(while shopping I spotted Dead-Pool hanging out by the local mall?)

After dragging myself out of bed at what seemed a crazily early time I was met by a van that drove us first to the dive shop and then out to the boat. On board I was pleased to find two other cavers from the U.S.A were aboard, Kim from Maryland and George from West Virginia. We had a few hours ride out to the reef so we were able to grab coffee and a little breakfast as we sailed. It was a little rough heading out so the crew offered sea sickness meds which they encouraged people to take as a precaution. I declined and did just fine, though I noted a few passengers who were looking a little green by the time we reached our first dive site. Once the boat was secured to the permanent anchor points set up to protect the reef things calmed down considerably and soon everyone was readying to get in the water.

 

 

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After a dive briefing about what to expect in the area, what depths and when we were expected back on the boat we began diving the reef. We started at Petaj Bommie, part of Milln reef. I did the first dive without a camera since I wanted to focus on the dive and not a rental camera I wasn’t familiar with, but there was so much to see, I knew I needed to bring the camera along on my subsequent dives. I did find a lost snorkel someone had dropped near the anchor point- looked like it had been there awhile.

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The boat crew kept us on a busy schedule- dive, eat, dive, eat etc. and the food was exceptional. Of course nothing works up an appetite like spending time in the water but really the food was great. The crew was also great- high energy and very positive as well as very knowledgeable about the sites we were diving which was very helpful.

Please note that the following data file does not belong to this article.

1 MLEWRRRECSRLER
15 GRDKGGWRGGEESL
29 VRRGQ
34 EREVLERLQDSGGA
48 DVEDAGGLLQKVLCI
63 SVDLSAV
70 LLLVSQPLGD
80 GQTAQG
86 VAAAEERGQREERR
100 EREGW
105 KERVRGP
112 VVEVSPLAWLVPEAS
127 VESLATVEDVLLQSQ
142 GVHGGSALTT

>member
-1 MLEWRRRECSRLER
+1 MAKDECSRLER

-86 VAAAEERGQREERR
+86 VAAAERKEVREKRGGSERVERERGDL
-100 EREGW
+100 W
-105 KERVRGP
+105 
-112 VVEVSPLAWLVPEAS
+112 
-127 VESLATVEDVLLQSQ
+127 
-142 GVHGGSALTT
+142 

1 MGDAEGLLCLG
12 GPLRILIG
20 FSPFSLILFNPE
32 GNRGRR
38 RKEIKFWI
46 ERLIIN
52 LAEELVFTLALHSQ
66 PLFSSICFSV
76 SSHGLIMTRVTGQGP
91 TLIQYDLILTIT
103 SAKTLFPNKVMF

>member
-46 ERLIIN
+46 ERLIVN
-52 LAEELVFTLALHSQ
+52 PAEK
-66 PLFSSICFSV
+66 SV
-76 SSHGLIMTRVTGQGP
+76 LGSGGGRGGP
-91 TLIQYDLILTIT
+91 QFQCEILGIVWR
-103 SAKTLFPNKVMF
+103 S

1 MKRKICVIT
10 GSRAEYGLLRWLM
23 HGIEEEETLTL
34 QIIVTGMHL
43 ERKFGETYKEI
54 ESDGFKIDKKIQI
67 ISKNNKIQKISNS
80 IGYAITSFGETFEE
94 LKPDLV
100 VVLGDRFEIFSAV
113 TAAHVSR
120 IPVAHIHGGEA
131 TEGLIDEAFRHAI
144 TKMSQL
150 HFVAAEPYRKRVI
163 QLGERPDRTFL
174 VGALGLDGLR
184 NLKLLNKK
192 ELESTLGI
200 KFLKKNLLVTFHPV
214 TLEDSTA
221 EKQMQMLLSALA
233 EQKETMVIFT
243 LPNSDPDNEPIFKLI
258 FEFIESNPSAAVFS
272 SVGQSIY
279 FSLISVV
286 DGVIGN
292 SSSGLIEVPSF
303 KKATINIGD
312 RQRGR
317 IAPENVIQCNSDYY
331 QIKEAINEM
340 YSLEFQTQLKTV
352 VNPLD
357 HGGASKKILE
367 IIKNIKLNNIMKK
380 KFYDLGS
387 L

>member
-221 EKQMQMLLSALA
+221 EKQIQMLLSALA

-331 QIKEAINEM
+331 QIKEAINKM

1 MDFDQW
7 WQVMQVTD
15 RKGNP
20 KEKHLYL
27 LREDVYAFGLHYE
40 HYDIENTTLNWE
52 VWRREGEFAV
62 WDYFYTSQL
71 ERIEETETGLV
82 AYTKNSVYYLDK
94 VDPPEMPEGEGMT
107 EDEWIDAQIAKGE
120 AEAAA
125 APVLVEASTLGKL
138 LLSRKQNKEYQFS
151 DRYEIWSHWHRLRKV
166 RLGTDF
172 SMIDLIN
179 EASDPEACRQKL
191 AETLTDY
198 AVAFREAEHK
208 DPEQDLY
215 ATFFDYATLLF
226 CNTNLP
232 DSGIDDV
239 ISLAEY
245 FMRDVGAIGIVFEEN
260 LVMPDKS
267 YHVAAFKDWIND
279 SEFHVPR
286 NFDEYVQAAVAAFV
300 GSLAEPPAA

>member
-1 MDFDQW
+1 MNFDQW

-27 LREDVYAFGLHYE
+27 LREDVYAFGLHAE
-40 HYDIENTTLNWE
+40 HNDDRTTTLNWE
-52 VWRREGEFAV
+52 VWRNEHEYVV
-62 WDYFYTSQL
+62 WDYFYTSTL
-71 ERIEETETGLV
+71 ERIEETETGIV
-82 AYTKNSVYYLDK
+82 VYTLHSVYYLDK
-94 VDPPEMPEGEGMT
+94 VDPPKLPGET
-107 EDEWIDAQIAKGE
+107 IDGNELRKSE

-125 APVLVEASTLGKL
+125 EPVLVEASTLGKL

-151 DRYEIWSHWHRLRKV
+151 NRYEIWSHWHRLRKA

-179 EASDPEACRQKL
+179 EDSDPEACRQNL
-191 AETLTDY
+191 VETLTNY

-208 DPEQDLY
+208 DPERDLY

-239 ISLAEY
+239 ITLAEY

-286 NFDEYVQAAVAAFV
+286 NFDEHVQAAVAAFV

After the first two dives we dove on to Flynn reef where we dove Tracy, ski slope, tennis court Gordon’s Mooring, little Tracy’s reef and Coral Garden. Over the next three days we did 11 dives including 2 night dives. It was a busy and tiring schedule but very rewarding getting up early for the sunrise dive on the last day was especially tough but seeing the reef come alive as the sun rose made it very worthwhile.

A highlight of the trip was after one of the dives when someone spotted a Minke whale. Many of us were able to jump back in and watch underwater as the whale circled the boat a few times to see what we were up to.

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A big thanks to the crew for making it such a memorable trip and proving us with some wonderful memories.

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You can see all the pictures I took at https://captnemo.smugmug.com/Places/Australia/Barrier-Reef/ (including the bump headed parrot fishes grouped together for the night pretending to be a coral bommie)